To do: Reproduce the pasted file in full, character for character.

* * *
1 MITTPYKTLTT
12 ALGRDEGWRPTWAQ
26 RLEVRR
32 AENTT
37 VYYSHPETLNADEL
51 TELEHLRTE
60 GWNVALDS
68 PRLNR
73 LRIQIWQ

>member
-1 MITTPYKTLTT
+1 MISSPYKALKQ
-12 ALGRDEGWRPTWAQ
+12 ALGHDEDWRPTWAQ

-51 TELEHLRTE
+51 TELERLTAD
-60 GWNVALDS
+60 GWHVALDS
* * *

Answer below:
1 MITTPYKTLTT
12 ALGRDEGWRPTWAQ
26 RLEVRR
32 AENTT
37 VYYSHPETLNADEL
51 TELEHLRTE
60 GWNVALDS
68 PRLNR
73 LRIQIWQ

>member
-1 MITTPYKTLTT
+1 MISSPYKALKQ
-12 ALGRDEGWRPTWAQ
+12 ALGHDEDWRPTWAQ

-51 TELEHLRTE
+51 TELERLTAD
-60 GWNVALDS
+60 GWHVALDS